• To visualize formed α-syn structures, TEM imaging was applied on amplified α-syn conformers after six rounds of PMCA and fibrillary structures/aggregates were observed in NEs derived from PD plasma (PD#1) (Fig. 4r ).

Discussion

  • The results of their study clearly demonstrate that a pathological α-syn form can be extracted and amplified from NEs derived from blood plasma of PD patients.
  • Interestingly, some studies detected a higher level of α-syn in NEs in PD patients by ELISA and Luminex assays or mass spectrometry and multiplexed electrochemiluminescence compared to healthy controls, which was not seen in their experiments using common standard methods like immunoblotting 20, 47, 53 .
  • Taken together, their findings are based on a strict sequence and essential combination of experimental steps containing the isolation of NEs and subsequent analysis of the soluble fraction under native conditions with an antibody that detects pathological α-syn species.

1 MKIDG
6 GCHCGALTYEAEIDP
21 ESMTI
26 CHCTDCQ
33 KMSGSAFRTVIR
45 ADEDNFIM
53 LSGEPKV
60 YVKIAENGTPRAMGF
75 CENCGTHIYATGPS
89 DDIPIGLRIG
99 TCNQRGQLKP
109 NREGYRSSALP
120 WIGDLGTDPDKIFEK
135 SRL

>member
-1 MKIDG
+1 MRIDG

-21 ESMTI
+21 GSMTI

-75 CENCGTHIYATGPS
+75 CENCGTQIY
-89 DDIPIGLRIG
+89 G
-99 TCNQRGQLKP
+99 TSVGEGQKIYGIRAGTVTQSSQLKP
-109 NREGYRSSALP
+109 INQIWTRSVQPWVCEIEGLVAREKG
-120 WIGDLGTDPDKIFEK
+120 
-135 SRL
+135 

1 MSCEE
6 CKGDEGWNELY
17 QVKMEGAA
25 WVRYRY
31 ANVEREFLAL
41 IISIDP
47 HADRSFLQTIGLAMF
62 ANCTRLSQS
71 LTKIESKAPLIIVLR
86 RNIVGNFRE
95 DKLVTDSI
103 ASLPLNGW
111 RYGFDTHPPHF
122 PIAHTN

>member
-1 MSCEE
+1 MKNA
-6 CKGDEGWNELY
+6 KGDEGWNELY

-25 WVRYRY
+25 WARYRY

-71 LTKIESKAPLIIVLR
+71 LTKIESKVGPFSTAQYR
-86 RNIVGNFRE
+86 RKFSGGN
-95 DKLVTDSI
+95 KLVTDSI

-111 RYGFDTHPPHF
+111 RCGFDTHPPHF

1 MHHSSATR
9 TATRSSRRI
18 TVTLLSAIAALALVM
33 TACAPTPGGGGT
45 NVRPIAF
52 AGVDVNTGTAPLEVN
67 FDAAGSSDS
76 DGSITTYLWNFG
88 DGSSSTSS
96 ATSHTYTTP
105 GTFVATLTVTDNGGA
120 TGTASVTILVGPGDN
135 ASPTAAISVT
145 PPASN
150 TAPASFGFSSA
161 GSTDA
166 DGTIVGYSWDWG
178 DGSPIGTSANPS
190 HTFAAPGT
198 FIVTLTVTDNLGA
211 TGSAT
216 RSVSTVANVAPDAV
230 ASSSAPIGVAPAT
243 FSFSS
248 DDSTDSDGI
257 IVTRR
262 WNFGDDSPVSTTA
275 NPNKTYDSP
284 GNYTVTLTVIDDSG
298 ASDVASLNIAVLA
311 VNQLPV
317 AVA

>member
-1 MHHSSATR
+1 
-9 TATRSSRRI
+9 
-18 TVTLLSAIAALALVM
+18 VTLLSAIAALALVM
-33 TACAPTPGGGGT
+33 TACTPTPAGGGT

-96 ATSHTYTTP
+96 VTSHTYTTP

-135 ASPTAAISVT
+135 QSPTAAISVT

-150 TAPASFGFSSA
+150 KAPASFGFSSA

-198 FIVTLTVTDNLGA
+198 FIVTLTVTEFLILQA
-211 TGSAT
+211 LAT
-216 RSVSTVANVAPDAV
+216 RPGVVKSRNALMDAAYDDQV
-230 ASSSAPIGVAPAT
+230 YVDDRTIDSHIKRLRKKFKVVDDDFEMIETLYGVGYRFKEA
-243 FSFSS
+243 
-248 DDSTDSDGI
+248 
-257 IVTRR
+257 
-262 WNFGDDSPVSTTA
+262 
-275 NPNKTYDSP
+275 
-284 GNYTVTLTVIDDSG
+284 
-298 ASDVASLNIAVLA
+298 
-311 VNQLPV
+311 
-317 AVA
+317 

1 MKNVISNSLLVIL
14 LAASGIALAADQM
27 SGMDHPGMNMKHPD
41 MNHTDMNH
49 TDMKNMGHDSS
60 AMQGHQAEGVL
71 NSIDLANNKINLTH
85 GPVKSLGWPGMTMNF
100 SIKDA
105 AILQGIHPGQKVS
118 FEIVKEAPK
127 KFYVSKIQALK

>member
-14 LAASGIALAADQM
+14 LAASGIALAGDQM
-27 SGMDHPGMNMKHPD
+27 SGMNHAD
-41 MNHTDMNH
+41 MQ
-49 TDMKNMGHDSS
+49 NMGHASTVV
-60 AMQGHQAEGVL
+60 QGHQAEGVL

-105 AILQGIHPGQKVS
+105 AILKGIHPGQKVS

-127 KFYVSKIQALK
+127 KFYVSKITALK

• The authors could show incipient differences in MJFR antibody signal intensities between controls and PD patients for EVs after six rounds of PMCA and a substantial increase of the difference after analyzing NEs.

Conclusion

  • In summary, the authors demonstrate for the first time that pathological α-syn detected in plasma-derived NEs can serve as a biomarker to differentiate PD patients from healthy controls.
  • Further confirmation of the presence of pathological α-syn was reached by amplification and visualizing of the aggregates.
  • Clinical parameters of analyzed cohorts Statistics were determined by unpaired two-tailed Student´s t-test and Fisher´s exact test, also known as Table 1.

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A blood marker for Parkinsons Disease: Neuronal
exosome-derived α-synuclein
Annika Kluge ( Annika.Kluge@uksh.de )
Department of Neurology, University Hospital Kiel
Josina Bunk
Institute of Biochemistry, Christian-Albrecht-University Kiel
Eva Schaeffer
University Hospital Kiel, Department of Neurology
Alice Drobny
Department of Molecular Neurology, University Hospital Erlangen, Friedrich-Alexander University
Erlangen-Nürnberg
Wei Xiang
Friedrich-Alexander-University Erlangen-Nürnberg (FAU)
Henrike Knacke
Department of Neurology, University Hospital Kiel
Simon Bub
Department of Molecular Neurology, University Hospital Erlangen, Friedrich-Alexander University
Erlangen-Nürnberg
Wiebke Lückstädt